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Tuesday, 24 September, 2002, 17:11 GMT 18:11 UK
Musing the Middle East

Drinkers at The Hop Poles pub in Brighton give their views on politics, Iraq and the Liberal Democrats gathering down the road.

According to student Rebecca Scroggs, the Liberal Democrats need to mount a huge PR campaign to enlighten people about their policies.


Anyway, people find Charles Kennedy's drinking habits more interesting

William Guard
The 20 year old says, in her opinion, the party should be aiming towards becoming the official opposition, filling the gap between "hard right" Tories and left of centre Labour.

But, she concedes, this is an unlikely goal as she think few people know what they represent.

Miss Scroggs, a drama student at Sussex University, was enjoying a drink with her boyfriend William Guard on Tuesday, when BBC News Online bumped into her at The Hop Poles - venue of our Alternative Conference.

She argued that the Lib Dems should be exploiting the "middle ground" between the two major parties.

Happy outcome

"The problem with the Liberal Democrats is they seem very ineffective, but I believe they should be aiming at opposition status," said Miss Scroggs.

"I would be very happy in a country that had a Labour government and a Lib Dems opposition.

Alex Murray
Questions evidence in the Iraq dossier
"One thing they do is clarify what they are about. A massive PR campaign would make sure everyone in the country could sum up in three sentences what they represent."

Mr Guard, a 20 year old law student at Sussex University, said: "If you did a survey of 18 to 24 year olds, about 50% of them wouldn't know who the Liberal Democrat leader was.

"Anyway, people find Charles Kennedy's drinking habits more interesting."

'Sabre rattling'

Meanwhile, fellow student Chris Assal, 22, told BBC News Online of his fears about the prospect of war with Iraq.

Many Lib Dems MPs abandoned their conference on Tuesday to take part in the House of Commons debate that followed publication of a dossier of alleged evidence against Saddam Hussein.

Chris Assal
Concerned about his family in Lebanon
Mr Assal's whole family has just returned home to Lebanon and he claims sabre-rattling by Mr Blair and US President George Bush is making him nervous.

He said reports from his uncle who was a UN humanitarian observer in Iraq in 1998 before the weapons inspectors departed, left him unconvinced that Saddam had the quantity of chemical weapons suggested.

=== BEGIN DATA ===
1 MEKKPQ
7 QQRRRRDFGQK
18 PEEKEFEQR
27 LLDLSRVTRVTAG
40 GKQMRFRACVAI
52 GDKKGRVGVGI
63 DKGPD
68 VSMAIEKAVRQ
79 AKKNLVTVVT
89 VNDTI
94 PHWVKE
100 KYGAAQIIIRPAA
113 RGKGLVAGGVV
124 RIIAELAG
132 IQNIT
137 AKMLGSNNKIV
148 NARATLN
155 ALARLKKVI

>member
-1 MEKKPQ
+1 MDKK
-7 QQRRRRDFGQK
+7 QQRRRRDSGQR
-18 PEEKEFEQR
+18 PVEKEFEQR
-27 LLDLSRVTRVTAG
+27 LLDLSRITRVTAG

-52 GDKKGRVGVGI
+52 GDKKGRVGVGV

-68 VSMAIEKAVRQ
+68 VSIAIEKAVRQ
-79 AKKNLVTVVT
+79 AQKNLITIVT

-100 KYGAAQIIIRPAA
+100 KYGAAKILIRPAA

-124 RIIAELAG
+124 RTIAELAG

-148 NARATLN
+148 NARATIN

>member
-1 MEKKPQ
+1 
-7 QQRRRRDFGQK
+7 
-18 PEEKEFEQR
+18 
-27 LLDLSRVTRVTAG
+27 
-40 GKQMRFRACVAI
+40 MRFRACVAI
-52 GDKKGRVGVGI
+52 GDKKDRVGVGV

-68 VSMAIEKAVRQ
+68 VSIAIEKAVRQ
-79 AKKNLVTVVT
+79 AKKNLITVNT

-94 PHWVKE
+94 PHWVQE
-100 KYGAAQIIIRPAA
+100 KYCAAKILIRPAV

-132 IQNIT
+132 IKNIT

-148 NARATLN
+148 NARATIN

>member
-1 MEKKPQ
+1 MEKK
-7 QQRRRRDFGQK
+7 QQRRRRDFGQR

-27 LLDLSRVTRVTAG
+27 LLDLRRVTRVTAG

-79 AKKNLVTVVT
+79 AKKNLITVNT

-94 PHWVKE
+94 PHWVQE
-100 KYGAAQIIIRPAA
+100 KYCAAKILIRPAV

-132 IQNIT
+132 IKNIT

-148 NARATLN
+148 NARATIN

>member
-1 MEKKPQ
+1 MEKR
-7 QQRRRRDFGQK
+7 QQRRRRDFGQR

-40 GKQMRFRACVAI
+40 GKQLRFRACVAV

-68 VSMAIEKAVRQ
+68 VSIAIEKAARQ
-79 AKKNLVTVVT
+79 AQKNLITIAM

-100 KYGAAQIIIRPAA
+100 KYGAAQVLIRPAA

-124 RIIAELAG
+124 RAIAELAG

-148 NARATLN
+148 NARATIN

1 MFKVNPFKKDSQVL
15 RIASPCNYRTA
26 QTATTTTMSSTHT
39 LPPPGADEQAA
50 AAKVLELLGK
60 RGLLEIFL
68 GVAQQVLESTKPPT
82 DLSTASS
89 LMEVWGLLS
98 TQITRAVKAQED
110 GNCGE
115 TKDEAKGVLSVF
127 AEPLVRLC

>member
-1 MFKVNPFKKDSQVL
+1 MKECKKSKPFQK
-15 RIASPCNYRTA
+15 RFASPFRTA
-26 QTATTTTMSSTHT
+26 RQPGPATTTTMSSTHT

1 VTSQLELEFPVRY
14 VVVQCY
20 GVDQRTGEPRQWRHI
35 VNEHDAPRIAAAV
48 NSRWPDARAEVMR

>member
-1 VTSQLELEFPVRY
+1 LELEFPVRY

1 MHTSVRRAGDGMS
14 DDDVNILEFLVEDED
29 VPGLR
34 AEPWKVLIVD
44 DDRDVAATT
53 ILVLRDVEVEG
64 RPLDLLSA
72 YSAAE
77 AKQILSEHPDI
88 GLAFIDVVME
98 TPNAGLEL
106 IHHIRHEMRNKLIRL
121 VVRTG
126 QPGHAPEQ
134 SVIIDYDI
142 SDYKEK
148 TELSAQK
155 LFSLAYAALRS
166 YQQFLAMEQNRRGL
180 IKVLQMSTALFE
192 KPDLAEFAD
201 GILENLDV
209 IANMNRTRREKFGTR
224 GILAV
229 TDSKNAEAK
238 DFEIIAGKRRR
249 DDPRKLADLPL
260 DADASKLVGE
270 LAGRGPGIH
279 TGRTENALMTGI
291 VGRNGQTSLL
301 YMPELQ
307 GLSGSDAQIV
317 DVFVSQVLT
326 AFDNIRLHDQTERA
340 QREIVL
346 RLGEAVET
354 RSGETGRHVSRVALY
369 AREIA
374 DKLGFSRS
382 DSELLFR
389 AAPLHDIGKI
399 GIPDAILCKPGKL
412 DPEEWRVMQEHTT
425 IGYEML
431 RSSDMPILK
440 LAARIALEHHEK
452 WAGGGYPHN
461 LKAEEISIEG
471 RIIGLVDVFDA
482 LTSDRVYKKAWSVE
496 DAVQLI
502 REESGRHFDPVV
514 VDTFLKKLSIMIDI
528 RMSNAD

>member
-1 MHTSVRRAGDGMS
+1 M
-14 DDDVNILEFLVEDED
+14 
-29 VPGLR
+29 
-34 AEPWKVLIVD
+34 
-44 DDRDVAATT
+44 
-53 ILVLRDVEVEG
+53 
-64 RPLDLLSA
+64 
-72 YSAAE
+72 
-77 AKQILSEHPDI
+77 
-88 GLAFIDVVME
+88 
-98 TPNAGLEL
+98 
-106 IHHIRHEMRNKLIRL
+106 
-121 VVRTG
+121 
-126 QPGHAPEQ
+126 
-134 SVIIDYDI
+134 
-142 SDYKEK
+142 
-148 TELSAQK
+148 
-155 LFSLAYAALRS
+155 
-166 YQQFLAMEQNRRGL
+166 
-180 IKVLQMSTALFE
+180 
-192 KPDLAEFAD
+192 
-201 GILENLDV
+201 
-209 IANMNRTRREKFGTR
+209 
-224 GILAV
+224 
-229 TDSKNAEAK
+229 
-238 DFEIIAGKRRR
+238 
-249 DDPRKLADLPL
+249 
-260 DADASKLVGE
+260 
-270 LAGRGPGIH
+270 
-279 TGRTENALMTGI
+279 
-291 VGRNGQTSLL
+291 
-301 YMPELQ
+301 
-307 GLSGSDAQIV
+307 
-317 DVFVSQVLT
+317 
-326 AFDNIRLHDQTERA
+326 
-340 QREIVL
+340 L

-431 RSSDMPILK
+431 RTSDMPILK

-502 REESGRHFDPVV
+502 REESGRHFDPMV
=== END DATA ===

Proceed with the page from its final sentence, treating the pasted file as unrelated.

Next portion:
"My uncle said Iraq did not have as many chemical weapons as people had thought," said Mr Assal, a student in hospitality and management at Brighton University.

"I think Britain and America should be a little less keen to attack Iraq. I think it could destabilise the whole area.

"My family have just returned to Lebanon and I am quite worried about what could happen to them."

'Innocent victims'

Alex Murray, 23, The Hop Poles manager, said he could not understand how evidence about Iraq had been obtained without the assistance of up to date weapons inspections.

"There is no justification at all for attacking Iraq," he said.

"It wouldn't be a just war. It would be killing innocent people just because they have a dictator who is feared by the west."

William Guard and Rebecca Scroggs
The Lib Dems need to explain their policies, says Rebecca Scroggs
Back to matters Liberal Democrat, Chris Felton, 31, a public affairs manager for Universities UK, said he believed the conference should be debating funding for education.

"The more the government becomes aware that higher education is important, the more likely that universities get the investment that they need," he said.

Mr Felton argued that tuition fees were not putting off young people from higher education - high costs of living were.


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See also:

23 Sep 02 | Politics
24 Sep 02 | Politics
23 Sep 02 | Politics
23 Sep 02 | Politics
22 Sep 02 | Politics

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